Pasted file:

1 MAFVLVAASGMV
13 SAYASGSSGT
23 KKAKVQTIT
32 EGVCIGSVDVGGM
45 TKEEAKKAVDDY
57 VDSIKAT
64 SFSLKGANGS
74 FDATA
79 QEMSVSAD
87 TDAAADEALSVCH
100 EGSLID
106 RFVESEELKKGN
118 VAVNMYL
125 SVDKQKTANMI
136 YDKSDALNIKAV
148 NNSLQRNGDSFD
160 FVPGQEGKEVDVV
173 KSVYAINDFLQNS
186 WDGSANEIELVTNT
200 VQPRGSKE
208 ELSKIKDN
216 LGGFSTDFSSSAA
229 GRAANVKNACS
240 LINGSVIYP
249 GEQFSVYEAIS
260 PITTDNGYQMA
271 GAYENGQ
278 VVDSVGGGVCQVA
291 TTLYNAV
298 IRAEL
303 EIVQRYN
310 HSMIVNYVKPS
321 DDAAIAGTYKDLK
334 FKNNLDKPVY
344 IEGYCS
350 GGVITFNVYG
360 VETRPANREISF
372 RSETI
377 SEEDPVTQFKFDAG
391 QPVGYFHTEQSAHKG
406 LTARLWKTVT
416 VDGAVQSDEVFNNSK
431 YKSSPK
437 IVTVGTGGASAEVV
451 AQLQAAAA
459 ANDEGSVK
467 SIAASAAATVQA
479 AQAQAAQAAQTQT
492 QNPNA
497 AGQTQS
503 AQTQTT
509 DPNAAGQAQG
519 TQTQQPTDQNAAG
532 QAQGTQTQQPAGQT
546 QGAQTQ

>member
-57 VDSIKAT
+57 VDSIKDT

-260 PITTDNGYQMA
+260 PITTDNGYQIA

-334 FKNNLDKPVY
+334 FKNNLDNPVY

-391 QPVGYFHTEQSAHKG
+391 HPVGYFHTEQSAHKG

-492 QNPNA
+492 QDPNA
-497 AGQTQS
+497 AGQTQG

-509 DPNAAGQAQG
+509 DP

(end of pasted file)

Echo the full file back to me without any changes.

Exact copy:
1 MAFVLVAASGMV
13 SAYASGSSGT
23 KKAKVQTIT
32 EGVCIGSVDVGGM
45 TKEEAKKAVDDY
57 VDSIKAT
64 SFSLKGANGS
74 FDATA
79 QEMSVSAD
87 TDAAADEALSVCH
100 EGSLID
106 RFVESEELKKGN
118 VAVNMYL
125 SVDKQKTANMI
136 YDKSDALNIKAV
148 NNSLQRNGDSFD
160 FVPGQEGKEVDVV
173 KSVYAINDFLQNS
186 WDGSANEIELVTNT
200 VQPRGSKE
208 ELSKIKDN
216 LGGFSTDFSSSAA
229 GRAANVKNACS
240 LINGSVIYP
249 GEQFSVYEAIS
260 PITTDNGYQMA
271 GAYENGQ
278 VVDSVGGGVCQVA
291 TTLYNAV
298 IRAEL
303 EIVQRYN
310 HSMIVNYVKPS
321 DDAAIAGTYKDLK
334 FKNNLDKPVY
344 IEGYCS
350 GGVITFNVYG
360 VETRPANREISF
372 RSETI
377 SEEDPVTQFKFDAG
391 QPVGYFHTEQSAHKG
406 LTARLWKTVT
416 VDGAVQSDEVFNNSK
431 YKSSPK
437 IVTVGTGGASAEVV
451 AQLQAAAA
459 ANDEGSVK
467 SIAASAAATVQA
479 AQAQAAQAAQTQT
492 QNPNA
497 AGQTQS
503 AQTQTT
509 DPNAAGQAQG
519 TQTQQPTDQNAAG
532 QAQGTQTQQPAGQT
546 QGAQTQ

>member
-57 VDSIKAT
+57 VDSIKDT

-260 PITTDNGYQMA
+260 PITTDNGYQIA

-334 FKNNLDKPVY
+334 FKNNLDNPVY

-391 QPVGYFHTEQSAHKG
+391 HPVGYFHTEQSAHKG

-492 QNPNA
+492 QDPNA
-497 AGQTQS
+497 AGQTQG

-509 DPNAAGQAQG
+509 DP